The Jerusalem Quartet performs Bartok’s String Quartets Nos 2, 4 and 6

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LABELS: Harmonia Mundi
ALBUM TITLE: Bartók * Stravinsky
WORKS: String Quartets Nos 2, 4 and 6
PERFORMER: Jerusalem Quartet


Predictably, there is some fine playing here, with details in these intricately complex pieces emerging with remarkable clarity. Just occasionally, that clarity is perhaps achieved at the expense of impetuosity: the scurrying second movement of the Fourth Quartet is taken at a tempo that’s a notch below its ‘prestissimo’ marking; and the tempo fluctuations of the Arab-inflected violin melody in the central Scherzo of the Quartet No. 2 are a little underplayed. The rhapsodic cello theme that forms the kernel of the slow movement in No. 4 – this time very much Hungarian in flavour – is very well handled by Kyril Zlotnikov, but he doesn’t quite achieve the sense of parlando rubato that, for instance, András Féjer of the Takács Quartet brings to it.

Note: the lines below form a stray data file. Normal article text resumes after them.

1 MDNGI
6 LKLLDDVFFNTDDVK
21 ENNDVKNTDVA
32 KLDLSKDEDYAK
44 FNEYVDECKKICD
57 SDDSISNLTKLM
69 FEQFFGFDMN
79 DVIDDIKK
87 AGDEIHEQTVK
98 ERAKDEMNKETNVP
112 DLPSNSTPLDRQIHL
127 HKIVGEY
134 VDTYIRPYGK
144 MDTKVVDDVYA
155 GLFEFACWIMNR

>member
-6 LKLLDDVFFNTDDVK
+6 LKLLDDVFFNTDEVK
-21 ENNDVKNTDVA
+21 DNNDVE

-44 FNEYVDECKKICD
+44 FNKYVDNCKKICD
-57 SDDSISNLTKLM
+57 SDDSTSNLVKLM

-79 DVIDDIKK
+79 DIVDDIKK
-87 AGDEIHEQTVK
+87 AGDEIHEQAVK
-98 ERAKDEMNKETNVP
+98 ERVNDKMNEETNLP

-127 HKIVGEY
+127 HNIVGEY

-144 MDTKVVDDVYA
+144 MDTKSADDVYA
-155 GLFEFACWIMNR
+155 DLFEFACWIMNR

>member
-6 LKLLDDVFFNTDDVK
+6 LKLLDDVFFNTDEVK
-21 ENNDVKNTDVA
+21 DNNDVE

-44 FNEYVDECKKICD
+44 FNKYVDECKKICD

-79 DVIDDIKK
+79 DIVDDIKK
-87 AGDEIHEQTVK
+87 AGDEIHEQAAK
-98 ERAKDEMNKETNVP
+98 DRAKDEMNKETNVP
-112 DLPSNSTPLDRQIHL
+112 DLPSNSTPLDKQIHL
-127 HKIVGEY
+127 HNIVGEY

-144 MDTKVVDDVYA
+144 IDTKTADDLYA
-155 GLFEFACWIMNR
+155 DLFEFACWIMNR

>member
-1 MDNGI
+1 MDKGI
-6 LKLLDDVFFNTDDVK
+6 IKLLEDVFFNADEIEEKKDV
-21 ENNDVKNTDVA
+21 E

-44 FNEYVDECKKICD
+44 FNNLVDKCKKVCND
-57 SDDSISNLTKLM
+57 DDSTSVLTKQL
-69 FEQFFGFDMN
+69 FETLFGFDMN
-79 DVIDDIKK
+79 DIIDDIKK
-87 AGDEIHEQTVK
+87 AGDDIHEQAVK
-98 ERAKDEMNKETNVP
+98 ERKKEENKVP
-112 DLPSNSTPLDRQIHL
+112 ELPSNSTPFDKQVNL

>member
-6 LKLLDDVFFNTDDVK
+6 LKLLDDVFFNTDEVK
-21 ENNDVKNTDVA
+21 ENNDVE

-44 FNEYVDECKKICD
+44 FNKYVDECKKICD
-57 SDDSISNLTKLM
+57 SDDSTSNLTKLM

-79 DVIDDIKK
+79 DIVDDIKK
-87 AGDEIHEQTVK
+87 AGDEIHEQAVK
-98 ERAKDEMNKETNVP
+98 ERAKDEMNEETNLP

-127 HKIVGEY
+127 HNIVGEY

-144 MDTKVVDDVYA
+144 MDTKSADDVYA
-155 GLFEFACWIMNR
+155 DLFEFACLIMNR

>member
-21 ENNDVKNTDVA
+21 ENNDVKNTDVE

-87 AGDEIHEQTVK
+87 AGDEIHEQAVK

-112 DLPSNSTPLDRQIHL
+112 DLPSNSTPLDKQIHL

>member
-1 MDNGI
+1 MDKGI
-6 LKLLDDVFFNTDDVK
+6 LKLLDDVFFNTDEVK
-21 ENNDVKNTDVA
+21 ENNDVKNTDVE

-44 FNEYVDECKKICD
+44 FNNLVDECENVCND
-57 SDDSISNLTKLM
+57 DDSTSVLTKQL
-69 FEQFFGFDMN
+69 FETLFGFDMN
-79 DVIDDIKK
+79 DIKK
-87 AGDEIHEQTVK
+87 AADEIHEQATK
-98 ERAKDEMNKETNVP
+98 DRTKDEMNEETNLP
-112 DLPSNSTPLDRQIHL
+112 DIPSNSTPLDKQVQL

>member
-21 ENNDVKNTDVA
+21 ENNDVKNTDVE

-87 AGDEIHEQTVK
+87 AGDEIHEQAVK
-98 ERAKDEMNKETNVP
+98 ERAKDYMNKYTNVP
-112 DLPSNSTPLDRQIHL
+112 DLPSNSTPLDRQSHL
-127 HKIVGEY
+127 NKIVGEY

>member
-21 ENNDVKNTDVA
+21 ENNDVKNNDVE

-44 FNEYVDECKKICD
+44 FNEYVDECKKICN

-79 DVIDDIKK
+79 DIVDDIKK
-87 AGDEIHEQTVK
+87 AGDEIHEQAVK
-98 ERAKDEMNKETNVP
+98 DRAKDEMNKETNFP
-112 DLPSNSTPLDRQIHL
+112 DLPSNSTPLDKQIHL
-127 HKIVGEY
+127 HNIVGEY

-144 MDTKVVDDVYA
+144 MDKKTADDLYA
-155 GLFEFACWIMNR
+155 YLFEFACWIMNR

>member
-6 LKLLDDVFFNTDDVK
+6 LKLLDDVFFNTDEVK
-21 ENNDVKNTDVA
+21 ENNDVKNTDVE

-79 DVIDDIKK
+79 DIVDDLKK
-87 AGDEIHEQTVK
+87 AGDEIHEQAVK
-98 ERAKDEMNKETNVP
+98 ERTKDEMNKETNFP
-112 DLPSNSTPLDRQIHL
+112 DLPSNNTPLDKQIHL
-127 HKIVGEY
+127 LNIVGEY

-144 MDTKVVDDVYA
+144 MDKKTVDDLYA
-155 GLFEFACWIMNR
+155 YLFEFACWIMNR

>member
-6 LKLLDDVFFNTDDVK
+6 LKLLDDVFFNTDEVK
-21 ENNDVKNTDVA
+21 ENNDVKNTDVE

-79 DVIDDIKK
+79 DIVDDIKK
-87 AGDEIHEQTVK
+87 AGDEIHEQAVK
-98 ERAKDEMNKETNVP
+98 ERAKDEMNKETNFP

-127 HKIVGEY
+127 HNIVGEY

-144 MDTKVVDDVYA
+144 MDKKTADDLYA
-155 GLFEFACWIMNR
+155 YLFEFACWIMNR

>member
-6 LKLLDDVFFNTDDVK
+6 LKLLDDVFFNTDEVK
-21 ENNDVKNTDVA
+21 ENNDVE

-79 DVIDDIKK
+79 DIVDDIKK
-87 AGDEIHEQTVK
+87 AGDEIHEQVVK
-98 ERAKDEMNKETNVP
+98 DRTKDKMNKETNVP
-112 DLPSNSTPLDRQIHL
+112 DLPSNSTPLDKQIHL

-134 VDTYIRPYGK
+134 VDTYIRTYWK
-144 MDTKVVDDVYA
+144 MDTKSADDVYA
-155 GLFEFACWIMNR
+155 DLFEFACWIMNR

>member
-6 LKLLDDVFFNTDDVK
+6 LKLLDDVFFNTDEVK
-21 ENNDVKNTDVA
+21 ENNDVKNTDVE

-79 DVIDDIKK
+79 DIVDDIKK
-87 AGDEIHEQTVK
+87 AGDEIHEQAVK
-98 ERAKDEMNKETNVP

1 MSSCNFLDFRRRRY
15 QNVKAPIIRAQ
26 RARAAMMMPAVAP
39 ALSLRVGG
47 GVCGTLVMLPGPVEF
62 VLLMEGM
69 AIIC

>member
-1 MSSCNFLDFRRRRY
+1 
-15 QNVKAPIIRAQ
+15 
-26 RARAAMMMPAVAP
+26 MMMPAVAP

For his Sixth Quartet, Bartók not only provided his customary metronome markings, but also meticulously entered timings for each successive section of music. The opening viola solo, whose material prefaces each of the succeeding movements, is marked mesto (sad), and Bartók gives it a timing of 50 seconds. The Jerusalem players are pretty much spot-on, yet at this tempo the passage can’t quite convey the full expressive intensity it needs, and it’s worth bearing in mind that composers always hear music in their heads faster than they would like it to be in actual performance. That said, what stands out from the Jerusalem Quartet’s interpretations, quite apart from their technical accomplishment, is their warmth: with these players, Bartók is never in danger of sounding merely aggressive.


Misha Donat